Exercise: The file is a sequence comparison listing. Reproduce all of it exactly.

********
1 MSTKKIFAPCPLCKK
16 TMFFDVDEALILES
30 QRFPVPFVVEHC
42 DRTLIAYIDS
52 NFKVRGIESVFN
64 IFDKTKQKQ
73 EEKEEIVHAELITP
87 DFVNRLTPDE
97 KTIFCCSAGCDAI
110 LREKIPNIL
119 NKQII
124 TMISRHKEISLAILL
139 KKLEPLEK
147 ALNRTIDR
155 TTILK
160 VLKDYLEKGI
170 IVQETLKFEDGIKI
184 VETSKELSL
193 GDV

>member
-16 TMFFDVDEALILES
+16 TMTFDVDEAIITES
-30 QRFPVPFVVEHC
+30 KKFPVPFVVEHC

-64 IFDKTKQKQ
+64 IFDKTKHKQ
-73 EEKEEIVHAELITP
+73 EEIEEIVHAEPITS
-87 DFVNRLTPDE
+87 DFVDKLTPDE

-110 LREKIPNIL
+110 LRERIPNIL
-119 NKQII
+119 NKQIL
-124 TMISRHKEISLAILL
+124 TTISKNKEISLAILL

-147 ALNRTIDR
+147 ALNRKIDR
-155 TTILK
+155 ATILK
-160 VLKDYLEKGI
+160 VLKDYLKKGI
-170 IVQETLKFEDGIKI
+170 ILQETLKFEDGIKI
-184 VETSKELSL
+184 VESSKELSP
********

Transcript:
1 MSTKKIFAPCPLCKK
16 TMFFDVDEALILES
30 QRFPVPFVVEHC
42 DRTLIAYIDS
52 NFKVRGIESVFN
64 IFDKTKQKQ
73 EEKEEIVHAELITP
87 DFVNRLTPDE
97 KTIFCCSAGCDAI
110 LREKIPNIL
119 NKQII
124 TMISRHKEISLAILL
139 KKLEPLEK
147 ALNRTIDR
155 TTILK
160 VLKDYLEKGI
170 IVQETLKFEDGIKI
184 VETSKELSL
193 GDV

>member
-16 TMFFDVDEALILES
+16 TMTFDVDEAIITES
-30 QRFPVPFVVEHC
+30 KKFPVPFVVEHC

-64 IFDKTKQKQ
+64 IFDKTKHKQ
-73 EEKEEIVHAELITP
+73 EEIEEIVHAEPITS
-87 DFVNRLTPDE
+87 DFVDKLTPDE

-110 LREKIPNIL
+110 LRERIPNIL
-119 NKQII
+119 NKQIL
-124 TMISRHKEISLAILL
+124 TTISKNKEISLAILL

-147 ALNRTIDR
+147 ALNRKIDR
-155 TTILK
+155 ATILK
-160 VLKDYLEKGI
+160 VLKDYLKKGI
-170 IVQETLKFEDGIKI
+170 ILQETLKFEDGIKI
-184 VETSKELSL
+184 VESSKELSP